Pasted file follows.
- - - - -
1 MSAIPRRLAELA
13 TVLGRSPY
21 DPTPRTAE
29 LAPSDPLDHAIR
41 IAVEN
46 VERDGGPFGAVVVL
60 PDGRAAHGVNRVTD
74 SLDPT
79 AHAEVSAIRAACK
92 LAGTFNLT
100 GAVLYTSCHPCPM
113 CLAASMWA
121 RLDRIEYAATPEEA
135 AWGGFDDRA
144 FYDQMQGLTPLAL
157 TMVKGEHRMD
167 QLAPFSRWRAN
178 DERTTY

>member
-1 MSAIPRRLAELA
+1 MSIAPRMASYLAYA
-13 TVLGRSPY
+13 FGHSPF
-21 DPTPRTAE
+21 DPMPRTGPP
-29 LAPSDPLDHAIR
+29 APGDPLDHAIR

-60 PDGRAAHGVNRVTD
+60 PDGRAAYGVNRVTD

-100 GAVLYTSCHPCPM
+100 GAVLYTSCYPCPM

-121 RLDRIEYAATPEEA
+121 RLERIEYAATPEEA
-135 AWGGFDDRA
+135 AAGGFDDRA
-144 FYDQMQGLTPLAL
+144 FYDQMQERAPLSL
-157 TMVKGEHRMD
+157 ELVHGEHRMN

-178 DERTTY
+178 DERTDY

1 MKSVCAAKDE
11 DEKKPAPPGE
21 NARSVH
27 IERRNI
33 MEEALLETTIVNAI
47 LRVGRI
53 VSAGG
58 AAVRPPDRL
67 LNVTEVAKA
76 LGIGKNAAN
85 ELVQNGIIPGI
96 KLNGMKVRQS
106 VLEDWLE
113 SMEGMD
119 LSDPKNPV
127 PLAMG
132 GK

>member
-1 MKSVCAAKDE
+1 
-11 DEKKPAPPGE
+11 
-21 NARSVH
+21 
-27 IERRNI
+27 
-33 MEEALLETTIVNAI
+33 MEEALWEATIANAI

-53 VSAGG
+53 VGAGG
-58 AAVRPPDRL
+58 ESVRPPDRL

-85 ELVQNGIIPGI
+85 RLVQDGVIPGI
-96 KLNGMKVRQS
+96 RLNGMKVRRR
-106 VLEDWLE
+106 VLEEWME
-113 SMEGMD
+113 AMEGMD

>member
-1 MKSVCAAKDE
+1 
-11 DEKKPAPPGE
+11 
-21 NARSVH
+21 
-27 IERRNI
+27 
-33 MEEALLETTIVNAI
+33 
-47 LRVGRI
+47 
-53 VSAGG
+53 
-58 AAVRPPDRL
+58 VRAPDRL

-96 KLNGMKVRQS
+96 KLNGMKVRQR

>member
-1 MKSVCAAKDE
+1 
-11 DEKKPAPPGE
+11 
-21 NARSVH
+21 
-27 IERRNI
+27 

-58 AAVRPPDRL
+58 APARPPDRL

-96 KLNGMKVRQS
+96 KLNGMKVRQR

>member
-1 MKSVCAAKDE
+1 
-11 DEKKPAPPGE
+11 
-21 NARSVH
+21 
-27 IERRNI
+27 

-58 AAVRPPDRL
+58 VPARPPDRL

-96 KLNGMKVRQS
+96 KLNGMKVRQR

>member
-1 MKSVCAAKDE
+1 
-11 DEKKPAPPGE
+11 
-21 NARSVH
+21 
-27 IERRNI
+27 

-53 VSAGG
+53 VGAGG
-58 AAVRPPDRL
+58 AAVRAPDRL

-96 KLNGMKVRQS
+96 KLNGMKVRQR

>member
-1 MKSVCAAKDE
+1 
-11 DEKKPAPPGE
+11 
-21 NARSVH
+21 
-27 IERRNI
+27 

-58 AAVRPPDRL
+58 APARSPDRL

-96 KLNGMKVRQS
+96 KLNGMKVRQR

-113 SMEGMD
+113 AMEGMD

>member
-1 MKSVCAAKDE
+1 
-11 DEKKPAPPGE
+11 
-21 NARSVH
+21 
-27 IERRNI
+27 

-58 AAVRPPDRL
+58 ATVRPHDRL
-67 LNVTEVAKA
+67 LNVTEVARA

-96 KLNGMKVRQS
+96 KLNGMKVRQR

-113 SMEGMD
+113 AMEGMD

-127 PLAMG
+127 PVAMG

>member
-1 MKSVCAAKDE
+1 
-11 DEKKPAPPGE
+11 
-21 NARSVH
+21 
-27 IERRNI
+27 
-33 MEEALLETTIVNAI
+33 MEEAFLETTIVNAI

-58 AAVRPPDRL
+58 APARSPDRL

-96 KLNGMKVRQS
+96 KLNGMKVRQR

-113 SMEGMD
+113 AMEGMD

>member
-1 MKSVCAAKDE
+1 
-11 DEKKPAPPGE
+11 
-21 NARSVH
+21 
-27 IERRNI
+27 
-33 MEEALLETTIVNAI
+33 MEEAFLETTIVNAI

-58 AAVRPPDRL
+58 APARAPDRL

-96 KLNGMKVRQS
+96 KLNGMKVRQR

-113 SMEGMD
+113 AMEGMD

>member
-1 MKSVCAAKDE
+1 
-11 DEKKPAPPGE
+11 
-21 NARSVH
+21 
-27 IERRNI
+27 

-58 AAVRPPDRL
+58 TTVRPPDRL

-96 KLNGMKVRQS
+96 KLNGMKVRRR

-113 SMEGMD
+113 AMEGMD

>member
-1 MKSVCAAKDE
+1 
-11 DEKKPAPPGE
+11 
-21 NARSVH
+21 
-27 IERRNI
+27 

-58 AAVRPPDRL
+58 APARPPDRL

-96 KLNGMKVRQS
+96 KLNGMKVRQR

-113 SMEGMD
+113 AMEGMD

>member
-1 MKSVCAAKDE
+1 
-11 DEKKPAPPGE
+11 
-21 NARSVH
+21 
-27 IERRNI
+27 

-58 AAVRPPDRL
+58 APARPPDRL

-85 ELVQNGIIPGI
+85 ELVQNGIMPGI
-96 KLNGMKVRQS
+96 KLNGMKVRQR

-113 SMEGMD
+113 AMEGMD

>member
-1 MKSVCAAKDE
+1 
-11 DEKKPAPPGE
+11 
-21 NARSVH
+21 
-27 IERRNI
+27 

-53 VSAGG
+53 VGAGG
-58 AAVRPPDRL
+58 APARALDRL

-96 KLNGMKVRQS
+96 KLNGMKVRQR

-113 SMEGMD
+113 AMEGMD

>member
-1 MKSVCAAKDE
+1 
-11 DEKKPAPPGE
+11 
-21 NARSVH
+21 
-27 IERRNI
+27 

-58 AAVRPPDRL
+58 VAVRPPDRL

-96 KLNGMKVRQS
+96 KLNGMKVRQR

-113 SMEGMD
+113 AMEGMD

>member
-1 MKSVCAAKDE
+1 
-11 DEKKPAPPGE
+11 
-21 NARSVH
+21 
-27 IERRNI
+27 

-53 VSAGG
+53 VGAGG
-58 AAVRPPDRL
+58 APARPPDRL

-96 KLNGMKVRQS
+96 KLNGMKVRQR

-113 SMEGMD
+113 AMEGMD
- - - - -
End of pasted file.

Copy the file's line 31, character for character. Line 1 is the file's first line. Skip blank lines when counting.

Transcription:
+100 GAVLYTSCYPCPM